Lunar New Year celebration emphasizes art and storytelling

The celebration included performances by the Korean Classical Music and Dance Company and the Northern Shaolin Kung Fu Association. (Simon Park | Daily Trojan)

Paper lanterns, lion dances, festive music and cultural dances rang out during Lunar New Year – the Year of the Tiger – at the USC Pacific Asia Museum’s Lunar New Year Festival. The museum hosted the virtual festival on Saturday, featuring various performances of music, dance, martial arts demonstrations and storytelling.

“This is the year of the tiger, where there is ferocity, bravery, strength and courage associated with this year…Let’s go strong in the year without being paralyzed by anything negative to hold you back,” Bobo Chang, an actor, fitness content creator and festival host, said in an interview with The Daily Trojan.

The Korean classical music and dance company kicked off the event with the hwa kwan moo, or flower crown dance. Led by company director Don Kim, the dance is usually performed for the royal family. The dancers also performed the chang-go chum, or hourglass drum dance, an acrobatic folk dance, as well as the gayageum, a 12-stringed instrument and the buchae-chum – fan dance – a dance intended to enhance the joy of living and joy.

Kim also gave a short Korean lesson on how to say the greeting, annyeonghaseyo, which could mean hello, good evening, good afternoon, or good morning. Participants also learned how to say gamsahamnida, which means thank you, and saehae bok mani badeusipsio to wish others a happy new year.

After the dance and language lesson, USC Kazan Taiko, a Japanese percussion ensemble, performed. The set takes its name from the Japanese word for volcano, which Chang says is an “explosive force that inspires them and characterizes their playing style.”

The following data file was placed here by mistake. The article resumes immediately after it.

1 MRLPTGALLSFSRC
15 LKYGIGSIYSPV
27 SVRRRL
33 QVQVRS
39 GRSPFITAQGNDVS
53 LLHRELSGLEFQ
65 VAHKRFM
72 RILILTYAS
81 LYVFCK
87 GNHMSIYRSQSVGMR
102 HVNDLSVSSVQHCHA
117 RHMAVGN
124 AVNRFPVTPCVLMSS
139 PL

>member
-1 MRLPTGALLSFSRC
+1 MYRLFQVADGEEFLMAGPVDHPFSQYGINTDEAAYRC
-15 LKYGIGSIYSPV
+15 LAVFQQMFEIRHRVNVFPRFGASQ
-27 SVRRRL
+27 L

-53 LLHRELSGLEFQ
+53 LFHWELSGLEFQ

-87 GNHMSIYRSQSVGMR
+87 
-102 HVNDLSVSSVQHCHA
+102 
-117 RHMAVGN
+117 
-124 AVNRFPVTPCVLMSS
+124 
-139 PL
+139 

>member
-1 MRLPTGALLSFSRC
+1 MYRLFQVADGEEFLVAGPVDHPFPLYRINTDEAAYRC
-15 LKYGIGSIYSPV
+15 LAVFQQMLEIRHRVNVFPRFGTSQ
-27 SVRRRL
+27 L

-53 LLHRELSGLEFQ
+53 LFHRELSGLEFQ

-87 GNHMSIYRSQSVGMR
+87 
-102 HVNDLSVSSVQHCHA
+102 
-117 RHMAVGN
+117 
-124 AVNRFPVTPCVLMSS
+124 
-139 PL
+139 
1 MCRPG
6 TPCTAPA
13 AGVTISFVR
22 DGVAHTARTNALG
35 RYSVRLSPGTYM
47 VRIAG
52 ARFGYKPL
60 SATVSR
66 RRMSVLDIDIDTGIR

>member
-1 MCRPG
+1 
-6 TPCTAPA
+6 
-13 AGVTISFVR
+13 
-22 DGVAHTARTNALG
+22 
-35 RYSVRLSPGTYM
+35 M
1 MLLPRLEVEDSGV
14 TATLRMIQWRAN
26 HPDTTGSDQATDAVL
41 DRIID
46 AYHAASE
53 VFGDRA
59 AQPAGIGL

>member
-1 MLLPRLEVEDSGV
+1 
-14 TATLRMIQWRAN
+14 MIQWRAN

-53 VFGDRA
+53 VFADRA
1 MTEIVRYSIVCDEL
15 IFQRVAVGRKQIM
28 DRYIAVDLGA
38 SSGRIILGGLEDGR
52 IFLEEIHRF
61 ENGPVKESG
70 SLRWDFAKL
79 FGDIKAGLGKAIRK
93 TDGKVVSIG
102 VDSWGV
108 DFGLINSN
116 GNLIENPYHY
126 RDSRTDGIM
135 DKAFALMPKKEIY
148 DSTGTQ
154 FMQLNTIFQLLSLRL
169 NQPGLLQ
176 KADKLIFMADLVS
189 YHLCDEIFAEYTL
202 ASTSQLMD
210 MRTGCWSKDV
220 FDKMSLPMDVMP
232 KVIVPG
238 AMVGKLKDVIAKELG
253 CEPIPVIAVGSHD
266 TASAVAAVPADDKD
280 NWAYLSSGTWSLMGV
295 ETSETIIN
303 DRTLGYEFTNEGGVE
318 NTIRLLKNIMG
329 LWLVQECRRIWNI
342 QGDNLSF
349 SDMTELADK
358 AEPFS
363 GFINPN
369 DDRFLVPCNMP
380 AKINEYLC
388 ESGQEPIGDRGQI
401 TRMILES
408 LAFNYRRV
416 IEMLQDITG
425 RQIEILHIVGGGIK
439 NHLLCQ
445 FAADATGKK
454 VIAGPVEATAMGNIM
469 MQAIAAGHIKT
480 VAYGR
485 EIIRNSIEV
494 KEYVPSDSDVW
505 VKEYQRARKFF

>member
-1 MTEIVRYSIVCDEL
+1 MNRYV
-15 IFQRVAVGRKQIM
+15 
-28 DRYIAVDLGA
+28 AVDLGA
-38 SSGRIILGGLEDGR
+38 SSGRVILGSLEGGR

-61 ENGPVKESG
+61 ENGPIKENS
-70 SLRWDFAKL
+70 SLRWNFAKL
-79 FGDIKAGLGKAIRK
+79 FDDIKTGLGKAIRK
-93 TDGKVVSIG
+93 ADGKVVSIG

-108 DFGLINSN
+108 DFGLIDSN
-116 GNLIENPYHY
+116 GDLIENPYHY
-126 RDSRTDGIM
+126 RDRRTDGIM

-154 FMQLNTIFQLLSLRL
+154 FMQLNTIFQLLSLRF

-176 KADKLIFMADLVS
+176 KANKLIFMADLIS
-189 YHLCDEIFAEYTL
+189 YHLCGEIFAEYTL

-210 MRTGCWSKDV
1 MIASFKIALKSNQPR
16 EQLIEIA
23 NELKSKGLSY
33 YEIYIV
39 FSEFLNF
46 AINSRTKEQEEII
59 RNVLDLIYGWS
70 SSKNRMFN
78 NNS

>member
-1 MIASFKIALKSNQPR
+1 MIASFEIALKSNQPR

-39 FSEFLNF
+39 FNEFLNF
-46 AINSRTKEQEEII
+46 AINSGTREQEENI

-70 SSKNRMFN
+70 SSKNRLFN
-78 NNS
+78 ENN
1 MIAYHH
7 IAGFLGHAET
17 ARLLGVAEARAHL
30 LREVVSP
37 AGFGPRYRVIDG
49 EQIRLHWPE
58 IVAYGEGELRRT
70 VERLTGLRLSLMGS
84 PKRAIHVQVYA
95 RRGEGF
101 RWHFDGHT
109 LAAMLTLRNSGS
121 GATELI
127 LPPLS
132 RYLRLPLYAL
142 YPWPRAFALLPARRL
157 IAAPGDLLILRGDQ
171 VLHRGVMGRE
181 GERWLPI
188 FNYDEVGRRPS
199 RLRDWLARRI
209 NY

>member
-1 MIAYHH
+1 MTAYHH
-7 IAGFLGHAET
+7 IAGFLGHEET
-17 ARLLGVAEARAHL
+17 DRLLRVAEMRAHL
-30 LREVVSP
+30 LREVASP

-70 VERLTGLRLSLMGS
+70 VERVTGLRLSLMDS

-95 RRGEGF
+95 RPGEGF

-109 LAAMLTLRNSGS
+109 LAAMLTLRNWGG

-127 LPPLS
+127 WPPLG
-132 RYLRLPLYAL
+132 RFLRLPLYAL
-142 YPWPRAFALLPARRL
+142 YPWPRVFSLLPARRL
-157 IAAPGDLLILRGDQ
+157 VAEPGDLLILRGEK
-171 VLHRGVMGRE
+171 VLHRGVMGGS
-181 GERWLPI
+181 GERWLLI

“Kazan’s goal is to provide a place for its members to express themselves through rhythm and movement, while learning and participating in the tradition of Japanese taiko drumming,” Chang said.

Kazan Taiko performed two songs: “Matsuri,” which means festival in Japanese, and “Rising Dragon Fist,” which was written by former ensemble members. Artistic director Zoe Beyler, a junior percussion performance student, said the band had a “strong songwriting culture. [their] own pieces.

“I was really excited and happy with how the performance turned out,” Beyler said. “I was really excited for all the new members to be able to perform for the first time, and I really enjoyed being able to play [at the museum] because it was really pretty and it’s an interesting place.”

After their performance, Chang shared anecdotes about his favorite Lunar New Year traditions, such as eating tteokguk, a rice cake soup. In Korea, eating soup means adding a year to your age, and as a child, Chang said he liked to eat multiple bowls and call himself “50 years old at eight.”

The following performance was given by the Northern Shaolin Kung Fu Association, whose mission is to promote and preserve Chinese culture and heritage. The group specializes in Chinese lion and dragon dance and also puts on dynamic martial arts demonstrations.

Barbara Wong, who served as resident storyteller for the Honolulu Zoo and developed food and walking tours of Honolulu’s Chinatown, shared legends from various Asian cultures. She started with the story of Songtsan Gambo and Princess Wenchang, told the story of the cowherd and the weaver, and concluded with the Vietnamese legend of how the moon became ivory.

To close the festival, Clazzical Notes artists Yihan Chen on pipa — the Chinese lute — and Haowei Cheng on gu zheng — the Chinese harp — gave a musical performance.

“Overall it was beautiful and [there were] a lot of very talented artists,” Chang said. “You could really feel the art and the emotion and the celebration of the New Year… Being able to be up close like that is more intimate, and you can have an even deeper connection to the art.”

James C. Tibbs